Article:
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- Invasive Bladder Cancer
- Muscle Invasive Bladder Cancer
- Adoptive Cell Transfer
- Bladder Tumor Cell
- SCID Mouse Model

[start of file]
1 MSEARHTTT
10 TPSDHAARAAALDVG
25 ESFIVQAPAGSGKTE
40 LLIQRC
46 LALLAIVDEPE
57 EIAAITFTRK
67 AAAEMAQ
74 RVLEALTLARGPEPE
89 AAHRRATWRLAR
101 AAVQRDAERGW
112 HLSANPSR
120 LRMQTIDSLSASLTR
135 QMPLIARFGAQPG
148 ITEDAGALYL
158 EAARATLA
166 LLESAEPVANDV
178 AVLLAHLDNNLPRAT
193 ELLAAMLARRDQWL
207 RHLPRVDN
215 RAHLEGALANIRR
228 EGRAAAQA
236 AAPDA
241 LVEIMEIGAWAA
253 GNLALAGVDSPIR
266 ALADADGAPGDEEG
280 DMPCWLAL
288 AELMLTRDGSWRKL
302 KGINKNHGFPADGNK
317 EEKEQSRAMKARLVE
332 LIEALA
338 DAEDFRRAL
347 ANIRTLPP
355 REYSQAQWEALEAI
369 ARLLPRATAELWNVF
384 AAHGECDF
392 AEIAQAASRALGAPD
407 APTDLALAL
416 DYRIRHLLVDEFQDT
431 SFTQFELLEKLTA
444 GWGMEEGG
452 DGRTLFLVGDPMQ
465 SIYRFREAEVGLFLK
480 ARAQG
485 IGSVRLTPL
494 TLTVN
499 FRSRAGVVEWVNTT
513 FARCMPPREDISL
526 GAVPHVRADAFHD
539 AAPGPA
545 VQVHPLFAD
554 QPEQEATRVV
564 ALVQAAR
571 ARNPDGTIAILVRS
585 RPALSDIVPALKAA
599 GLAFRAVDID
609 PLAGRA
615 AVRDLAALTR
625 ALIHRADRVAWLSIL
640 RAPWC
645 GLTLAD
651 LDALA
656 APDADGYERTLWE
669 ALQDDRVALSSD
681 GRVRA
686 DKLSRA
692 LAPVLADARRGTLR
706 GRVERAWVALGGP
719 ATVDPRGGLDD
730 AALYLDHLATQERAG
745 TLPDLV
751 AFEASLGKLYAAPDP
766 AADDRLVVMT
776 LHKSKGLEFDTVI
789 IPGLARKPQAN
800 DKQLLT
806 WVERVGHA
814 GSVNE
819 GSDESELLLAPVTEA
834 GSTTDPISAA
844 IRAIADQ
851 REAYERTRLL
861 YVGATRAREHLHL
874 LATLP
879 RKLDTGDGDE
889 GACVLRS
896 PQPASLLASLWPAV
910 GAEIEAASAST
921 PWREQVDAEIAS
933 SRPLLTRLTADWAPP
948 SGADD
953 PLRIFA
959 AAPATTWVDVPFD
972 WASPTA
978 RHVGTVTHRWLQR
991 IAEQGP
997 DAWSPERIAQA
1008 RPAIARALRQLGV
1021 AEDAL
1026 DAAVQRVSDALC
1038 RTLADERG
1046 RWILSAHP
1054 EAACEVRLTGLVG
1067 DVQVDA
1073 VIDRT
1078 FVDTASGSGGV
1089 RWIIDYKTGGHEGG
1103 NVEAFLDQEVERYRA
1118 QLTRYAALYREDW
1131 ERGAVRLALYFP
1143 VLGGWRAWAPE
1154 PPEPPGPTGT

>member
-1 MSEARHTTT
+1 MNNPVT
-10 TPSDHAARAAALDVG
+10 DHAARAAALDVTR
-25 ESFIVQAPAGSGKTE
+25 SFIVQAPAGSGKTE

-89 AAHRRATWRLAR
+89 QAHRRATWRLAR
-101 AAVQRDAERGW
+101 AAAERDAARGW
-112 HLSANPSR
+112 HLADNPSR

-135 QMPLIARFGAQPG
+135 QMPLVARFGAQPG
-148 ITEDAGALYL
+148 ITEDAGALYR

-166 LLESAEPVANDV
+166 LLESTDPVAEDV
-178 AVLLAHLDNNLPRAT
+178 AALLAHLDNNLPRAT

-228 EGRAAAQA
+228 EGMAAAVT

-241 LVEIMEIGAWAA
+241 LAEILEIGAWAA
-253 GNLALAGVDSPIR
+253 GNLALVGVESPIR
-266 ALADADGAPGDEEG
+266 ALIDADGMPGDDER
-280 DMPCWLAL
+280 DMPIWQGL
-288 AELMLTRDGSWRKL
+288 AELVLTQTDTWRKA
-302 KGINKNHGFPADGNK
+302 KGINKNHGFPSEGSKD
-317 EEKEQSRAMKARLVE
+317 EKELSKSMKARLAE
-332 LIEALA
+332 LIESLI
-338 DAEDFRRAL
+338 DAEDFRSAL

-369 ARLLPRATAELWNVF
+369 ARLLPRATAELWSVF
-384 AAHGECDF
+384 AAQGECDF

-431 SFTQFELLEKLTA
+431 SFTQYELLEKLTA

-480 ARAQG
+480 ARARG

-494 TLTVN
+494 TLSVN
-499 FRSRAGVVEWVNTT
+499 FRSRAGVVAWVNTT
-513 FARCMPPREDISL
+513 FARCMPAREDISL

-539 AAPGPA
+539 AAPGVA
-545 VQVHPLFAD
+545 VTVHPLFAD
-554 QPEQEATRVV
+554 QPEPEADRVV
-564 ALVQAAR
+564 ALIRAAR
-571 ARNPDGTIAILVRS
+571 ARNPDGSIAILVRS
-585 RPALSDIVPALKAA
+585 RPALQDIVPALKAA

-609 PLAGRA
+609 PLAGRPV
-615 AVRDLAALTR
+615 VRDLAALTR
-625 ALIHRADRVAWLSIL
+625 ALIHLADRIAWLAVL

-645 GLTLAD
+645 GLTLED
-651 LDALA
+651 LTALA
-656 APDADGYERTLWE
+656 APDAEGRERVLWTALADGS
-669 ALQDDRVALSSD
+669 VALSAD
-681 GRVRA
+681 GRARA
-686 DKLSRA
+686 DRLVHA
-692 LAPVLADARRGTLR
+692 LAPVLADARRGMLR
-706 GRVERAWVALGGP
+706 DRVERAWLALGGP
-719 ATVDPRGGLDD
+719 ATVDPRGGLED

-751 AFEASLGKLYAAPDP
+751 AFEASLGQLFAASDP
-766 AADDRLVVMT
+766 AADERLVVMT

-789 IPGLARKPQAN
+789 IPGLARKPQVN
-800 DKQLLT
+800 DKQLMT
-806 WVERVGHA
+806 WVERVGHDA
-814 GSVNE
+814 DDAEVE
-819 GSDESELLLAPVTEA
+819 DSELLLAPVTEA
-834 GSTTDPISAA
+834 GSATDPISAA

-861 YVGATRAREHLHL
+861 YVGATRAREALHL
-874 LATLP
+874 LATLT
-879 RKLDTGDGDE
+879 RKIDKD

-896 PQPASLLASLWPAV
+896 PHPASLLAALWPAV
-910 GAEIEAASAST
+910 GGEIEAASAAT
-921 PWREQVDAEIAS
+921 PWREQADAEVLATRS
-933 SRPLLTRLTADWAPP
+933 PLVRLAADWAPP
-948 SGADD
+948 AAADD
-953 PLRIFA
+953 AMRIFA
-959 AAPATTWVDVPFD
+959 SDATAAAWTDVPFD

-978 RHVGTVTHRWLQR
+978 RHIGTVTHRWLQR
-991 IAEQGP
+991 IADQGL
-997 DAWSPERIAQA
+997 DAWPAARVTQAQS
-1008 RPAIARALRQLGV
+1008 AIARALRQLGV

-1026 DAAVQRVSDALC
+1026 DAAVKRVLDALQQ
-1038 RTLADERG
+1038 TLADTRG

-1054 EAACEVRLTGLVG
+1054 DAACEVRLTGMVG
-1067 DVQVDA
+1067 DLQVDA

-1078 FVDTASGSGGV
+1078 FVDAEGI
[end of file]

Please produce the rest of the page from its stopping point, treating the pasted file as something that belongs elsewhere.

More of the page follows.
ALT-801, a fusion of interleukin-2 and a single-chain T cell receptor domain specific to a p53 peptide/HLA-A*0201 complex, has shown immune cell-mediated activity in human xenograft tumor SCID mouse models and in patients with metastatic malignancies. To further investigate the antitumor efficacy of this fusion protein in immunocompetent mice, we conducted mechanism-of-action studies in an orthotopic murine muscle invasive bladder cancer model. ALT-801 treatment (1.6 mg/kg i.v., day 7, 10, 14, 17 post-tumor instillation) significantly prolonged survival of C57BL/6 mice bearing orthotopic MB49luc bladder tumors when compared to equivalent treatment with either IL-2 (0.4 mg/kg) or PBS (8 mice/group; median survival: ALT-801, 48.5 days vs. IL-12, 36 days; vs.PBS, 33.5 days, p < 0.001), consistent with previous findings in xenograft tumor models. Tumor-bearing mice that were cured by ALT-801 treatment were also protected from subsequent MB49luc tumor re-challenge 2-3 months later indicating induction of memory immune responses. Studies in this model using immune cell depletion and KO mice revealed that ALT-801-mediated antitumor activity was dependent on CD4+ and CD8+ T cells and macrophage but not NK cells and required expression of IFN-γ (based on survival endpoint: PBS vs. ALT-801 or ALT-801+anti-NK1.1 Ab depletion, p < 0.05; PBS vs. ALT-801+CD8 Ab, CD4 Ab or clophosome depletion, P > 0.05; PBS vs. ALT-801 treatment of tumor-bearing IFN-γ or IFN-γR KO mice, P > 0.05). Consistent with these results, IHC, adoptive cell transfer and expression array studies showed that ALT-801 treatment led to activation and proliferation of CD4+ and CD8+ T cells which migrate from the lymphoid tissues to the tumor site where they secrete IFN-γ. Twenty hours after ALT-801 administration, tumor associated-macrophages (TAM) in the bladder of tumor-bearing mice were also transiently repolarized from an M2 (tumor promoting) to an M1 (tumor killing) phenotype in an IFN-γ dependent manner. Additionally, in vivo ALT-801 treatment induced innate-like CD8+CD44high memory T cells to proliferate and upregulate NKG2D receptors. These cells may contribute to elevated splenocyte cytotoxic activity against mouse and human bladder tumor cells that was seen after ALT-801 administration. The results of these studies suggest that ALT-801 induces IFN-γ-dependent TAM repolarization and non-specific CD8+ memory effector T cells that promote robust and rapid antitumor activity in mice bearing orthotopic MB49luc bladder tumors. This novel immunostimulatory mechanism-of-action appears to be distinct from that of IL-2 or other T cell-based immunotherapeutics and is currently being assessed in bladder cancer patients under treatment with ALT-801.